“Shixiong!  Shixiong, come back!”  He slapped about in the air, hoping he’d be able to hold on to the last wisp of his shixiong’s ghost, but felt noting but the wind.  In his frustration, he grabbed the bamboo poles and shook them until they splintered in his hands.  He wiped at his face, refusing to let anyone see his tears.  Not that they would.  He’d beaten all the beast tamers unconscious earlier.

How was Quan Yizhen stealing targets?  He was supposed to be the target!  He threw the remains of the bamboo onto the ground and pushed through the hole he’d made.

He went back to his inn and threw himself into bed for a fitful night’s sleep.  He didn’t technically need sleep, so when he woke up he wasn’t tired, but he was still pretty upset.  He’d somehow made Yin Yu angry, and he wasn’t sure what his shixiong had meant by “stealing targets.”

“You look pretty down in the dumps,” the innkeeper’s daughter said when he sat down to breakfast.

Poking at his bowl of noodles, he grumbled, “I made my shixiong mad.”

“What did you do?”

“I’ve been trying to get his attention, but he won’t notice me.”

“But you said he was mad at you?”


“How can he not notice you and be mad at you at the same time?  That doesn’t make much sense.”

Quan Yizhen’s face lit up.  She was right!  Yin Yu had been avoiding him, but he’d stopped to tell Quan Yizhen off!  Yin Yu had noticed him!

He slurped down his noodles in one gulp.  “I have to go get some stuff from home!”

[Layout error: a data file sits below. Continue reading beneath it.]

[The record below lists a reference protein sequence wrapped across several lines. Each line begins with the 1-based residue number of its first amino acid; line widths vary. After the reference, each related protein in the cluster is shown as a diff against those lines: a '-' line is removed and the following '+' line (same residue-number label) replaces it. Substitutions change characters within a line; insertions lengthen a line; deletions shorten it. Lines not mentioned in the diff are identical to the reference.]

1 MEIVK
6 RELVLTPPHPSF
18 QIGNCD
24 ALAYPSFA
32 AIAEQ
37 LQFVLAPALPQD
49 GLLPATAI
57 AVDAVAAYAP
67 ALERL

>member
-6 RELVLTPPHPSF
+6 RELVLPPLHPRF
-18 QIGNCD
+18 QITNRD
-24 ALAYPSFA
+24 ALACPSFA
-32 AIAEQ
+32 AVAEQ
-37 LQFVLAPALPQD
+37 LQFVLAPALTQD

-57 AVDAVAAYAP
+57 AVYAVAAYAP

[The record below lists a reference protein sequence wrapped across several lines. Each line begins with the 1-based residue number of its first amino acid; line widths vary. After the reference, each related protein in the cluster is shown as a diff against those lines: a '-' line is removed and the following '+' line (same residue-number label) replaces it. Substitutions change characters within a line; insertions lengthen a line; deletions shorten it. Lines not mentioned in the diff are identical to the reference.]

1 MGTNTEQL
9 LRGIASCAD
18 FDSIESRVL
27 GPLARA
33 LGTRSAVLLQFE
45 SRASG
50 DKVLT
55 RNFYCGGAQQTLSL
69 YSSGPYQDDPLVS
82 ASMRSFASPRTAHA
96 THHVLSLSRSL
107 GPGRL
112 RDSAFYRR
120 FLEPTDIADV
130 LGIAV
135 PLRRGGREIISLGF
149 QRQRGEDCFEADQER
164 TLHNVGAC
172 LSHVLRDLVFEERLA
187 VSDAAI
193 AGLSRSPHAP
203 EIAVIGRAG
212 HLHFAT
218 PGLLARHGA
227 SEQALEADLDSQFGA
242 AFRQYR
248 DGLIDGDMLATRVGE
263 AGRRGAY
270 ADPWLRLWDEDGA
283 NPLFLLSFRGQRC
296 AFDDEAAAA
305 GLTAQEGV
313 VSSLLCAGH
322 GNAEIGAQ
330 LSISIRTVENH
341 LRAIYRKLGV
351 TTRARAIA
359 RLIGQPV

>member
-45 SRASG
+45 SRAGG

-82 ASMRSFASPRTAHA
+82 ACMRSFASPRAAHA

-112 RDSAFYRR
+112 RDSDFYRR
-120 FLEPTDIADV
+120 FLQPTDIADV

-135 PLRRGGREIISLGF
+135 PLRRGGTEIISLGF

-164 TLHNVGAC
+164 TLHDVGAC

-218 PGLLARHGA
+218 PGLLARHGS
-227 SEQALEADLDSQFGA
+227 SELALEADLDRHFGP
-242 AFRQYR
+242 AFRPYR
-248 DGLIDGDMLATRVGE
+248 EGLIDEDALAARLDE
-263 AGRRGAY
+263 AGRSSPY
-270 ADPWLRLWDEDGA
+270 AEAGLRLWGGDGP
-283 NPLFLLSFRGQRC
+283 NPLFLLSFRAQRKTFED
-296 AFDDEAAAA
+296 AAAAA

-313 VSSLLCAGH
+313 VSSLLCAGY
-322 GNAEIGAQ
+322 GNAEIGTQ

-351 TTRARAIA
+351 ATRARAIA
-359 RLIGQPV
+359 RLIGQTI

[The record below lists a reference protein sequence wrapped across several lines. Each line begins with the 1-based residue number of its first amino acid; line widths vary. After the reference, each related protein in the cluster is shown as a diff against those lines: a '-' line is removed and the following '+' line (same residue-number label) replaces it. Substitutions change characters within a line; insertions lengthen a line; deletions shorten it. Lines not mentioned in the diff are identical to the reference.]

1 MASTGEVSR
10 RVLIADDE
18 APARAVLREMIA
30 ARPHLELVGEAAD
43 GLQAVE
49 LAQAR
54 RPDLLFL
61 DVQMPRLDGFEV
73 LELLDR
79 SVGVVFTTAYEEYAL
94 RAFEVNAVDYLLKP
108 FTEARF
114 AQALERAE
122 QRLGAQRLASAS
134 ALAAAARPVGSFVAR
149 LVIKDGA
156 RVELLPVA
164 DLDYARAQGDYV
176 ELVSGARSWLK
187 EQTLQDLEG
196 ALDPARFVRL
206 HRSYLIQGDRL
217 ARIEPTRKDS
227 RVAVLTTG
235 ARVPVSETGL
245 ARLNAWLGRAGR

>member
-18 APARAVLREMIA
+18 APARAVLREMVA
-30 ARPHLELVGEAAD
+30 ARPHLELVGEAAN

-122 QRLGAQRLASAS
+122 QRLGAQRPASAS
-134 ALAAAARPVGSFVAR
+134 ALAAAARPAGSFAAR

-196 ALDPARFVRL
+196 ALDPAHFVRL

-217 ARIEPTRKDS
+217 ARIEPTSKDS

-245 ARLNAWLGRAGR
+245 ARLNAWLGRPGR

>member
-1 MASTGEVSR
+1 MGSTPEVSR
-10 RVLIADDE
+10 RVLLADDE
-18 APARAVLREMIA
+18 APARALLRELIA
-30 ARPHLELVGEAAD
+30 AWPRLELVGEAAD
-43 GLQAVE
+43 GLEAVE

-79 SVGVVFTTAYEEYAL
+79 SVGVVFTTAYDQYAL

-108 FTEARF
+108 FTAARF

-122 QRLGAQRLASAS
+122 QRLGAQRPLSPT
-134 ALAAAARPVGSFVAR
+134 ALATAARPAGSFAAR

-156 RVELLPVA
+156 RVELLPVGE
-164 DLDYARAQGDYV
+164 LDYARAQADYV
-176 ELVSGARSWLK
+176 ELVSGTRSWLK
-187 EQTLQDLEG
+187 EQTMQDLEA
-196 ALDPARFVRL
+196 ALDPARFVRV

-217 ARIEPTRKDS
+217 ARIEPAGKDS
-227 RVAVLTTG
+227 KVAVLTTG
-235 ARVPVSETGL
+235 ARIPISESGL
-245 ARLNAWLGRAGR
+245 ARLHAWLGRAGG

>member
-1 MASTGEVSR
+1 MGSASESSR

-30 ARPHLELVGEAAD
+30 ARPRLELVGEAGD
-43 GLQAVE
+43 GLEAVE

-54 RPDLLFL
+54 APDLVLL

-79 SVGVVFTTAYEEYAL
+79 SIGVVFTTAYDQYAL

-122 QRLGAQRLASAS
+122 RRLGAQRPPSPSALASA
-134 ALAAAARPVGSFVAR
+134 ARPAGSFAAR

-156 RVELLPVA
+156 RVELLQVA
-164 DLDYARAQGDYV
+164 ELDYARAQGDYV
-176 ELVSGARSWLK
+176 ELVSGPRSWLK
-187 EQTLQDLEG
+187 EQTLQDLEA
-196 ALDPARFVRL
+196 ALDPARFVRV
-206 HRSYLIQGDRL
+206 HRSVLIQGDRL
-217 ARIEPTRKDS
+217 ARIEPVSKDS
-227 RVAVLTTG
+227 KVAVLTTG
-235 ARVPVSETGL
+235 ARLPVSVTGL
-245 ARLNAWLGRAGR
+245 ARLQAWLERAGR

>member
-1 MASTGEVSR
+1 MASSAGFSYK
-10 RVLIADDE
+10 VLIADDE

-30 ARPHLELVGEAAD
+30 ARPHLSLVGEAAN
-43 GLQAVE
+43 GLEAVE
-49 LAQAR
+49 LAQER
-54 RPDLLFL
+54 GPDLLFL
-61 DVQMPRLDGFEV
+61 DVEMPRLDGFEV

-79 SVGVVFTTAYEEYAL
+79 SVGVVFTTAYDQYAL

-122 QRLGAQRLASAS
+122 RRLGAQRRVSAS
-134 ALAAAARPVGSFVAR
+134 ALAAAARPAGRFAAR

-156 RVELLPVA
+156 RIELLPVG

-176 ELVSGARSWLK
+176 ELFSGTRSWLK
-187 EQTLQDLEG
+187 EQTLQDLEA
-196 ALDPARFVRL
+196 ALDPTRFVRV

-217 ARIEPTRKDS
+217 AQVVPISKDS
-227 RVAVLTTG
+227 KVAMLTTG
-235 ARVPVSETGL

Maybe the key was being mean to animals.  That had to be it, Quan Yizhen reasoned.  He’d be as mean as possible to animals!

Part of him felt a little bad about it.  It wasn’t like the animals understood or had even done anything wrong, but he wanted to see Shixiong again, so it was a sacrifice he’d willingly make.  He shook his compass and it spun out of control.  Good.  That meant Yin Yu was in this town.  Probably.

He walked down the streets looking for animal sellers, beast tamers, or wayward pets.  For a long while, the only animals he could find were sparrows and mice, both too quick for him to catch and too small to torment.

He was getting bored.  Maybe he should go back to the inn and just bother the people there instead.

Just as he thought it, a child raced past him followed by a several very loud dogs. 

Dogs!  Perfect for him to beat!  He ran after them.

The kid was yelling, egging the dogs on, and leading them into alley after alley.  Quan Yizhen realized the kid had a meat bun in his hand.  He was taunting them!  ‘Great,’ Quan Yizhen thought, ‘I’ll kick them while they’re down.’

The child began to scream when he ran into a dead ended alley.  “It’s mine!  It’s mine!  He said I could have it!”

Quan Yizhen didn’t pay much attention to the kid, just started kicking the dogs left and right.  Two hit the sides of the alley and whimpered, a third landed on its back and raced out of the alley when it got its bearings again.  He was grabbing the fourth dog by the scruff to toss it onto a roof when a man shouted at him.

“What are you doing to my dogs, huh?!”

“Gege don’t listen to him, he said I could have it!” the child sobbed, clutching the meat bun to his chest.  “He only sent the dogs after me after he handed it to me!”

Quan Yizhen had no idea what they were arguing about, so he threw the dog in his hand at the man.  There was no way to really catch such a large animal, so they both dropped to the ground in an awkward pile of arms and paws and teeth.  Maybe Quan Yizhen could fit in another kidnapping?  He snatched the boy up off the ground and held him to his hip, then exited the alley.  He made sure to step on the man and dog on his way out.